Now that I know you have a 2006, your unit has the lines run close to the Frame, so they are prone to freezing in cold weather. You still have some heat in the basement, but not to the level of the newer Montana’s. You have a dual powered water heater - electric and/or propane. Your switch on the tank monitor is the propane operation. There is also a rocker switch in your water heater panel outside that needs to be on to use electric. Hope this helps.
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Old 10-16-2021, 08:54 AM   #10
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Others have answered question 1 and 2 and they are correct above.

Regarding question 3?

We use our Montana 375FL (41 feet long - 4 slides) most of the year at home in the driveway and when traveling. This year we were fortunate to take the work-from-home mandate on the road. But even when home, we still work and hang out in the camper, sleep and eat in it, basically 24x7x365 and we live in central Indiana where freezing weather can start as early as November 1 and last until April 1.

Even in freezing weather we use our Montana ..... UNTIL the weather gets cold enough we are running through 1 - 30 pound tank of propane ever 2 days for heat. And that happens when the outside temperatures reach about 20 degrees above zero.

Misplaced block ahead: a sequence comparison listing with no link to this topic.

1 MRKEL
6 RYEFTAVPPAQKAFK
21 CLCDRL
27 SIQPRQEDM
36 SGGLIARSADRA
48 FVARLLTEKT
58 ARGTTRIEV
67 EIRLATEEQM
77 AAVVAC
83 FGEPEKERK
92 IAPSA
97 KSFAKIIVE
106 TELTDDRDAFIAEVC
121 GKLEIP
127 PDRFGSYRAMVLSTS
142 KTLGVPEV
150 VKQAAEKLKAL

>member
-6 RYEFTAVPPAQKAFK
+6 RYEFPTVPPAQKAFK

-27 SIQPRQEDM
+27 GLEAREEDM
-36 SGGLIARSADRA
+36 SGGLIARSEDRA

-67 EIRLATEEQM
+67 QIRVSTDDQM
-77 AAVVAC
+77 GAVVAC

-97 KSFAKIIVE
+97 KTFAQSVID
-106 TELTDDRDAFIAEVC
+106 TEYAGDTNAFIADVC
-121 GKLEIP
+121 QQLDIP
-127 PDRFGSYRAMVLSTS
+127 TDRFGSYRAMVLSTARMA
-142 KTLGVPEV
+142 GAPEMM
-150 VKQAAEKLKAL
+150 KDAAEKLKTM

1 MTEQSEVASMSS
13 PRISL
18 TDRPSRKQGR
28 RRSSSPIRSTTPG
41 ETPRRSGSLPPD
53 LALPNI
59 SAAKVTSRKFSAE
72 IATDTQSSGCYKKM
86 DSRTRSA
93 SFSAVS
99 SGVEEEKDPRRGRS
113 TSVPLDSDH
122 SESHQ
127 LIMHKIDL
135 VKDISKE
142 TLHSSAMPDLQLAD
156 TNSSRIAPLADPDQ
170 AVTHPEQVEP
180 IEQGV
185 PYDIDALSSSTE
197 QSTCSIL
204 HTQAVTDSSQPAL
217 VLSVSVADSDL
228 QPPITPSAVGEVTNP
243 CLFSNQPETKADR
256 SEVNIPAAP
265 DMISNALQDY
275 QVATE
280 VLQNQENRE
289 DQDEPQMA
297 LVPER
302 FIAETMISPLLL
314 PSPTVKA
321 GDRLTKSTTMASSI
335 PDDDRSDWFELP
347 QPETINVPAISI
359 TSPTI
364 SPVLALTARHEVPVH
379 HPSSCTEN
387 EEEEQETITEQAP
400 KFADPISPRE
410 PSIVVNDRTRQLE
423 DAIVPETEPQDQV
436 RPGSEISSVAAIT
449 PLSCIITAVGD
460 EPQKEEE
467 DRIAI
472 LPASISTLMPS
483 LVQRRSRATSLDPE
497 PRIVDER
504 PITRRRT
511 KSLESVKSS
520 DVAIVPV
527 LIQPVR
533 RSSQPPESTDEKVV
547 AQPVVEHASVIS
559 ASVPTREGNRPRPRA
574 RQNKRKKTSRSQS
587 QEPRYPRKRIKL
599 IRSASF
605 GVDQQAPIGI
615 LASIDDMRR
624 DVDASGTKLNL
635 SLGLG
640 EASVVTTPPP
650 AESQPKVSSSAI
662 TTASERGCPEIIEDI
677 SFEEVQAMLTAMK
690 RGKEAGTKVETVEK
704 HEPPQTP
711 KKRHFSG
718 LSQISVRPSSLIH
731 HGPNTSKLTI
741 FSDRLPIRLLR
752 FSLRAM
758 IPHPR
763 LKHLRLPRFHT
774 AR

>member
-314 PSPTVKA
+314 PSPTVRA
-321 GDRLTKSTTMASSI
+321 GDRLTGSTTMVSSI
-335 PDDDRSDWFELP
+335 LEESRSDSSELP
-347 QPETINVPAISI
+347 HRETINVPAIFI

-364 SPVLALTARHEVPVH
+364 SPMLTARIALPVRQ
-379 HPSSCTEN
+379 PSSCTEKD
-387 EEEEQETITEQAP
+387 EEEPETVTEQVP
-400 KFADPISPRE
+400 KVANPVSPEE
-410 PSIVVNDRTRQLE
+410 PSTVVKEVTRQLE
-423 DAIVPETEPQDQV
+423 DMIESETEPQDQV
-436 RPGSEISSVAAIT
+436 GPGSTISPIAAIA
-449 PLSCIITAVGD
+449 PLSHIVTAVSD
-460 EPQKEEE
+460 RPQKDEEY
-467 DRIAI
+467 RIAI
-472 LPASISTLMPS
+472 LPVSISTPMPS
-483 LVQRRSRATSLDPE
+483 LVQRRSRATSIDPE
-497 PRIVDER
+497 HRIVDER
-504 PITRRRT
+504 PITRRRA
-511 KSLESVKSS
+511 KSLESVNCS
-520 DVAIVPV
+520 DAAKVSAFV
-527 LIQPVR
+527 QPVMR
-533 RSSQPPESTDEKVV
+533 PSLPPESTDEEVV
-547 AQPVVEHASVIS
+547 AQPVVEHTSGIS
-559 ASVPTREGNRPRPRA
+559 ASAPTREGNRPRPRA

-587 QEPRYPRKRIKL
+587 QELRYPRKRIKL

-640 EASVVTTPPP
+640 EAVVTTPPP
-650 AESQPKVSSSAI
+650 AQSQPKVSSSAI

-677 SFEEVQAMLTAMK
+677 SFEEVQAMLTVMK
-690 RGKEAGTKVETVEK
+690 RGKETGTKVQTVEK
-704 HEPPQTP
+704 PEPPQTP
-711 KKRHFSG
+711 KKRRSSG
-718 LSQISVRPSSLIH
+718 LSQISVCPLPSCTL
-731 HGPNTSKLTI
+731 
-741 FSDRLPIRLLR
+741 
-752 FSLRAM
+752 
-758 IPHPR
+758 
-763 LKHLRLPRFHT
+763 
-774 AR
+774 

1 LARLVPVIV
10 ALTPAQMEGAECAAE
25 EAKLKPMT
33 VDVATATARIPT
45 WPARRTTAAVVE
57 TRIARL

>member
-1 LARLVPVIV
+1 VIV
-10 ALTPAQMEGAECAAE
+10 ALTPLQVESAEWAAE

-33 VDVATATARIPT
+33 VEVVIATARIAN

We also winterize when home, even though we use the camper in freezing weather. We "dry camp" and keep a port-a-potty in the bathroom for "night visits" and then take it into the house and flush it there. At home, we also have a septic tank with a very easy removable cap. I can also dump it directly in there too.

But to answer your question about propane usage, you can expect to run through a 30 pound tank every 48 hours when the daytime temperatures reach about 20 degrees.

When that happens, we move back into the house and get all bumbed out!

About the heat going under the floor? About 50% of your heat goes under the floor, but the thermostat is inside the living area. The ducts under the floor come directly off the furnace and run to different places under the floor and are just open ended ducts. They are smaller in diameter than the ones running to the living area of the camper.